Mammalian gene expression variability is explained by underlying cell state

Robert Foreman, Roy Wollman
Mol Syst Biol (2020)16:e9146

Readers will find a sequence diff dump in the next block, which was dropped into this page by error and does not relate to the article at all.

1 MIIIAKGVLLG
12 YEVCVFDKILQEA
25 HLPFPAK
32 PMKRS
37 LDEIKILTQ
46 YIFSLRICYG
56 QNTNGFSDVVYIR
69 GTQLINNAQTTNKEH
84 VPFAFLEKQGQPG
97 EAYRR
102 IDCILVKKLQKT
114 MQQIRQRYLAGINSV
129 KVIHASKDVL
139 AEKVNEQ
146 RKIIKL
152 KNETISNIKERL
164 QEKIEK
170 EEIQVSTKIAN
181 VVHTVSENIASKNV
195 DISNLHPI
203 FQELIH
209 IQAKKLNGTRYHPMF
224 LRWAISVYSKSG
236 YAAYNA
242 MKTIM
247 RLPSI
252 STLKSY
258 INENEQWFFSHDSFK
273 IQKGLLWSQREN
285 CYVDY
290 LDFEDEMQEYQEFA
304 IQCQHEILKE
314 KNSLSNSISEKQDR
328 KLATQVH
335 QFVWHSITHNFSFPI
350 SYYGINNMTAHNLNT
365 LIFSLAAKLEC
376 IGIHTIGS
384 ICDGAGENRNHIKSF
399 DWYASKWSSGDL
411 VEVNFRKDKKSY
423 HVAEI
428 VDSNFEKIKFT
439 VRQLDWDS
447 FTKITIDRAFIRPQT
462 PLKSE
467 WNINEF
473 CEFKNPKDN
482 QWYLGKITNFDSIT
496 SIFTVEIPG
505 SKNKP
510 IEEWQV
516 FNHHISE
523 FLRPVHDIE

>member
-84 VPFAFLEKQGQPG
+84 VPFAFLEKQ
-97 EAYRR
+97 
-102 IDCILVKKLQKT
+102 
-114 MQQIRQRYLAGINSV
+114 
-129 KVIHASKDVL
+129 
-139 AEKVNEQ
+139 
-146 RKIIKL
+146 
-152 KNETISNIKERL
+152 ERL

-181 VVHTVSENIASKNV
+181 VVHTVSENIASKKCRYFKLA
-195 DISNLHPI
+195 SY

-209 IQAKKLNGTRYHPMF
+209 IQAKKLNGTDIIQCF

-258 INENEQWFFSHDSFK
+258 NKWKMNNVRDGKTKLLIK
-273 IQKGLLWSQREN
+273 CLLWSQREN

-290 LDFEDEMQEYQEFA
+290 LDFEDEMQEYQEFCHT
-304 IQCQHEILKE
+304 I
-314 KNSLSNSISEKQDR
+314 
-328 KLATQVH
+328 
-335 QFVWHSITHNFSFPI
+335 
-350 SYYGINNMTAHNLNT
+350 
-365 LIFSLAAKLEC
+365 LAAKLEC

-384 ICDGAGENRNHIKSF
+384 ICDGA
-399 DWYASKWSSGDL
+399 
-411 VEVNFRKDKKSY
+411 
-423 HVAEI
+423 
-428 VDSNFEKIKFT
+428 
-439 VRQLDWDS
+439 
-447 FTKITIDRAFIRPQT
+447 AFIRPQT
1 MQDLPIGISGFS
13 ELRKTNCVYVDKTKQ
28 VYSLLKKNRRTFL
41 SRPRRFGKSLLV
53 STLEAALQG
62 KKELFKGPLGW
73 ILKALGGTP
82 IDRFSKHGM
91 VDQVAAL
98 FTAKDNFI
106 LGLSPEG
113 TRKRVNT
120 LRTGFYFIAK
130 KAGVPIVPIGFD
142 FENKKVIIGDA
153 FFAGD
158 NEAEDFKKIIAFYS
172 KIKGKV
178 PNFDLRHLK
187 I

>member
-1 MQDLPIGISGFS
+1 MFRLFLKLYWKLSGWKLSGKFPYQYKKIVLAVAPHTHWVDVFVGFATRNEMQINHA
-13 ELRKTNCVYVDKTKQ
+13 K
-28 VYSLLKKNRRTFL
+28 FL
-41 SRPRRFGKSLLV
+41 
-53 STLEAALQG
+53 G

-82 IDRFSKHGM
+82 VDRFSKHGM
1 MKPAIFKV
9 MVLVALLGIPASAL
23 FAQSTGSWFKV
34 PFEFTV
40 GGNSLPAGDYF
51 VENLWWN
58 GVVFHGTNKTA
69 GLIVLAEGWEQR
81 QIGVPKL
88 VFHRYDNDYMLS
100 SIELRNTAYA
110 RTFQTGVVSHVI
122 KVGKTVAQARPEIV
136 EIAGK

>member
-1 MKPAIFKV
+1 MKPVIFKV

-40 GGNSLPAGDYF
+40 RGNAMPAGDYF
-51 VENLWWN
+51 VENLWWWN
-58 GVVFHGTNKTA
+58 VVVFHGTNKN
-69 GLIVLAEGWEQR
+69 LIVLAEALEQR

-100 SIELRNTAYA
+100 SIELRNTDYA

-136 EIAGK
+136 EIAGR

Gene expression variability in mammalian systems plays an important role in physiological and pathophysiological conditions. This variability can come from differential regulation related to cell state (extrinsic) and allele-specific transcriptional bursting (intrinsic). Yet, the relative contribution of these two distinct sources is unknown. Here, we exploit the qualitative difference in the patterns of covariance between these two sources to quantify their relative contributions to expression variance in mammalian cells. Using multiplexed error robust RNA fluorescent in situ hybridization (MERFISH), we measured the multivariate gene expression distribution of 150 genes related to Ca2+ signaling coupled with the dynamic Ca2+ response of live cells to ATP. We show that after controlling for cellular phenotypic states such as size, cell cycle stage, and Ca2+ response to ATP, the remaining variability is effectively at the Poisson limit for most genes. These findings demonstrate that the majority of expression variability results from cell state differences and that the contribution of transcriptional bursting is relatively minimal.